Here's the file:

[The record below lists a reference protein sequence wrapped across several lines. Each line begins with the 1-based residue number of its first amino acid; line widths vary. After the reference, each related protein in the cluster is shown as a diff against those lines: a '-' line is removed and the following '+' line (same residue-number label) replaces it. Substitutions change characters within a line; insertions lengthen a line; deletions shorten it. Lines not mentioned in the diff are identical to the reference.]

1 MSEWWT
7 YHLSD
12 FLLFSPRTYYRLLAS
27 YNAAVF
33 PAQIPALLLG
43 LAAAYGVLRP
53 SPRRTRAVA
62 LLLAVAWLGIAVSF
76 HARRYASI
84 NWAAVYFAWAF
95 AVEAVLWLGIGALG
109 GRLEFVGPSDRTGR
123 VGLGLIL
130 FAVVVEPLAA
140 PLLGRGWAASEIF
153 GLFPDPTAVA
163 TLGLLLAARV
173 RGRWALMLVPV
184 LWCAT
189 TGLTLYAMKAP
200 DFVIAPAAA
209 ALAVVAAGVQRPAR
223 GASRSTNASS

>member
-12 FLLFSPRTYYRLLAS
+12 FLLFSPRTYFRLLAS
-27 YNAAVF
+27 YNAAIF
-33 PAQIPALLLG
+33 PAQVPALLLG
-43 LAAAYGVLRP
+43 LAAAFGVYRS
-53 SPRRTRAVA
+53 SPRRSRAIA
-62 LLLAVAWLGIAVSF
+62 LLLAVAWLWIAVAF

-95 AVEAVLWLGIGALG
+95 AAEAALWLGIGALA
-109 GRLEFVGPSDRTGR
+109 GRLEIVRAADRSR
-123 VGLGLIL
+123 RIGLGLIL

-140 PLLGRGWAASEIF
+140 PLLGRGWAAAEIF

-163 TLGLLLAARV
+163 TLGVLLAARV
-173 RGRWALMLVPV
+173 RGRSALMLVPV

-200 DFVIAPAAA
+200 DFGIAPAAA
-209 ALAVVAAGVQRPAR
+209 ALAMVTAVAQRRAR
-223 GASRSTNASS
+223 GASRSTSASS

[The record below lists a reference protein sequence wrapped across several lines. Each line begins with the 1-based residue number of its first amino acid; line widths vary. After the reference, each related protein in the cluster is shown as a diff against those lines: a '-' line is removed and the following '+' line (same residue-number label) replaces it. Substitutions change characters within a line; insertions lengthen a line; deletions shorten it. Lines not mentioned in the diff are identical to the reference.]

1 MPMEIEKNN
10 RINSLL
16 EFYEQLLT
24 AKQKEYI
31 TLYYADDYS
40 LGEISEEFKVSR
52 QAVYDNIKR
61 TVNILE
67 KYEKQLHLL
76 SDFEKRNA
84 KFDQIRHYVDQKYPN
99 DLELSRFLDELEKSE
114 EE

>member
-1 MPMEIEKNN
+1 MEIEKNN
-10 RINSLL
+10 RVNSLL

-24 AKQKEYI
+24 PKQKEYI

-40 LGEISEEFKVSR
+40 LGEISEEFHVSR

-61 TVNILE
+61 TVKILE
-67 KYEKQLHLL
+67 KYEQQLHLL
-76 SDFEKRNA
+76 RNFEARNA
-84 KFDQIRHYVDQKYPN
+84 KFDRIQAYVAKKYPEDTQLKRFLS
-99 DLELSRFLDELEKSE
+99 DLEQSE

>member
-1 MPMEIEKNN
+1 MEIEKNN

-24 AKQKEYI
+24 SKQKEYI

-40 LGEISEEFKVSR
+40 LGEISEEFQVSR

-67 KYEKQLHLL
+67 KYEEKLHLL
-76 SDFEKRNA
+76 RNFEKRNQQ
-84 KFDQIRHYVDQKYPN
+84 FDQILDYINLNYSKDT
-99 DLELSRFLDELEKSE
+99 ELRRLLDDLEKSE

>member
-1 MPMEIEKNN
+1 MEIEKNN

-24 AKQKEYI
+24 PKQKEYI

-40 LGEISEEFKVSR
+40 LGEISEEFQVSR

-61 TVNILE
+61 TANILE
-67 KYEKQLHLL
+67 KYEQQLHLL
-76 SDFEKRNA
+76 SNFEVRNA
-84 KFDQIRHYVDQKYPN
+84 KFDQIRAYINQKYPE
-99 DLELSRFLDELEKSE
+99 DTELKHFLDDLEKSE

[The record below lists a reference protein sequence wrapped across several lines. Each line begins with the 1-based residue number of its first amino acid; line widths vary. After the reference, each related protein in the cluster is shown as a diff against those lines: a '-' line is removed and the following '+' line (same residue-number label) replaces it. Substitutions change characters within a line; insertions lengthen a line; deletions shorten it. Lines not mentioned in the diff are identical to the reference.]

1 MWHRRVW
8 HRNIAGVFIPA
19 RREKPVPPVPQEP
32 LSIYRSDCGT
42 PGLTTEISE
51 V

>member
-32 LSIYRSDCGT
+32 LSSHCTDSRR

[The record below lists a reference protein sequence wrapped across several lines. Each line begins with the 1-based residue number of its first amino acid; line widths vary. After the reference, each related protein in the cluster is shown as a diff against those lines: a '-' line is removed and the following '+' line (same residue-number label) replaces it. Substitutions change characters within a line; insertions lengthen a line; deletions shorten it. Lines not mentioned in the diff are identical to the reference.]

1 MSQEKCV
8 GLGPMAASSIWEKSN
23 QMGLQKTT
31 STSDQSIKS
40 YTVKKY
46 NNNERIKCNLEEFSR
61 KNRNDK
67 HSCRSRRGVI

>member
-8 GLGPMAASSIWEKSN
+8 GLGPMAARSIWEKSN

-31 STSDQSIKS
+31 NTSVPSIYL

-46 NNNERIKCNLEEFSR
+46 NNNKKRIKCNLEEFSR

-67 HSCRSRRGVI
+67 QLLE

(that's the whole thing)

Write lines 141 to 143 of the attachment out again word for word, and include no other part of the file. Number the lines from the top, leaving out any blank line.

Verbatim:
-8 GLGPMAASSIWEKSN
+8 GLGPMAARSIWEKSN

-31 STSDQSIKS